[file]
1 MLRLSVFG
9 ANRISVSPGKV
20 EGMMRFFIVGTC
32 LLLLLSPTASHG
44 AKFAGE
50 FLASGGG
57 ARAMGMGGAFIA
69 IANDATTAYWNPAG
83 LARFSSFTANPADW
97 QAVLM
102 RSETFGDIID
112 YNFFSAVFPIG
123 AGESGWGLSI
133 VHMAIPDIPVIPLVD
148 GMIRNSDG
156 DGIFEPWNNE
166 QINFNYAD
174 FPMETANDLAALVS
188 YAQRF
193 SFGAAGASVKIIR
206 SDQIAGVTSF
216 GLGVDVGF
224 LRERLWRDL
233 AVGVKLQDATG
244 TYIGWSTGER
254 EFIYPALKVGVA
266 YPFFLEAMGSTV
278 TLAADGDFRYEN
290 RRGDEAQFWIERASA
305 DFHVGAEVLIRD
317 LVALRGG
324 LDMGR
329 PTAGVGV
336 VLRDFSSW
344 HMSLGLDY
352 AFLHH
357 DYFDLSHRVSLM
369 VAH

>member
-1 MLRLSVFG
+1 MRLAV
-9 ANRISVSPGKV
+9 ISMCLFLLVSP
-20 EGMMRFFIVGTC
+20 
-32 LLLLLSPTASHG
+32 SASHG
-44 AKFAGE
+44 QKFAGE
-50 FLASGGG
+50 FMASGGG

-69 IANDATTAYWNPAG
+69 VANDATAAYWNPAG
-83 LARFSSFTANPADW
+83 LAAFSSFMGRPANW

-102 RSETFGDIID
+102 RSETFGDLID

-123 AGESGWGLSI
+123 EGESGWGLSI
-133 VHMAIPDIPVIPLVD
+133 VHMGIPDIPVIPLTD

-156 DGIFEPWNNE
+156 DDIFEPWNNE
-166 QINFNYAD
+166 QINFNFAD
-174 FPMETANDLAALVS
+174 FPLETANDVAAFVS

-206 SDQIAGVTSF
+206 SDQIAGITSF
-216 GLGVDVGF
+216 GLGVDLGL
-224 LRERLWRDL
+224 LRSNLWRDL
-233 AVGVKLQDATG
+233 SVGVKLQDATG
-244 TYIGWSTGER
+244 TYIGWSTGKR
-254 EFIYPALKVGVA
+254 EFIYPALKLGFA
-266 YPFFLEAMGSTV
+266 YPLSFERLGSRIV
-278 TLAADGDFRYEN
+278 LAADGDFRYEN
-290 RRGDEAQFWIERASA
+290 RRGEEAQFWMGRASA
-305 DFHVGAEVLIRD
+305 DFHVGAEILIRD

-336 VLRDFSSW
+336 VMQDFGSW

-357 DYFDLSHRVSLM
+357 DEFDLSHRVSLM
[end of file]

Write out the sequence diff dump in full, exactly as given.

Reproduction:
1 MLRLSVFG
9 ANRISVSPGKV
20 EGMMRFFIVGTC
32 LLLLLSPTASHG
44 AKFAGE
50 FLASGGG
57 ARAMGMGGAFIA
69 IANDATTAYWNPAG
83 LARFSSFTANPADW
97 QAVLM
102 RSETFGDIID
112 YNFFSAVFPIG
123 AGESGWGLSI
133 VHMAIPDIPVIPLVD
148 GMIRNSDG
156 DGIFEPWNNE
166 QINFNYAD
174 FPMETANDLAALVS
188 YAQRF
193 SFGAAGASVKIIR
206 SDQIAGVTSF
216 GLGVDVGF
224 LRERLWRDL
233 AVGVKLQDATG
244 TYIGWSTGER
254 EFIYPALKVGVA
266 YPFFLEAMGSTV
278 TLAADGDFRYEN
290 RRGDEAQFWIERASA
305 DFHVGAEVLIRD
317 LVALRGG
324 LDMGR
329 PTAGVGV
336 VLRDFSSW
344 HMSLGLDY
352 AFLHH
357 DYFDLSHRVSLM
369 VAH

>member
-1 MLRLSVFG
+1 MRLAV
-9 ANRISVSPGKV
+9 ISMCLFLLVSP
-20 EGMMRFFIVGTC
+20 
-32 LLLLLSPTASHG
+32 SASHG
-44 AKFAGE
+44 QKFAGE
-50 FLASGGG
+50 FMASGGG

-69 IANDATTAYWNPAG
+69 VANDATAAYWNPAG
-83 LARFSSFTANPADW
+83 LAAFSSFMGRPANW

-102 RSETFGDIID
+102 RSETFGDLID

-123 AGESGWGLSI
+123 EGESGWGLSI
-133 VHMAIPDIPVIPLVD
+133 VHMGIPDIPVIPLTD

-156 DGIFEPWNNE
+156 DDIFEPWNNE
-166 QINFNYAD
+166 QINFNFAD
-174 FPMETANDLAALVS
+174 FPLETANDVAAFVS

-206 SDQIAGVTSF
+206 SDQIAGITSF
-216 GLGVDVGF
+216 GLGVDLGL
-224 LRERLWRDL
+224 LRSNLWRDL
-233 AVGVKLQDATG
+233 SVGVKLQDATG
-244 TYIGWSTGER
+244 TYIGWSTGKR
-254 EFIYPALKVGVA
+254 EFIYPALKLGFA
-266 YPFFLEAMGSTV
+266 YPLSFERLGSRIV
-278 TLAADGDFRYEN
+278 LAADGDFRYEN
-290 RRGDEAQFWIERASA
+290 RRGEEAQFWMGRASA
-305 DFHVGAEVLIRD
+305 DFHVGAEILIRD

-336 VLRDFSSW
+336 VMQDFGSW

-357 DYFDLSHRVSLM
+357 DEFDLSHRVSLM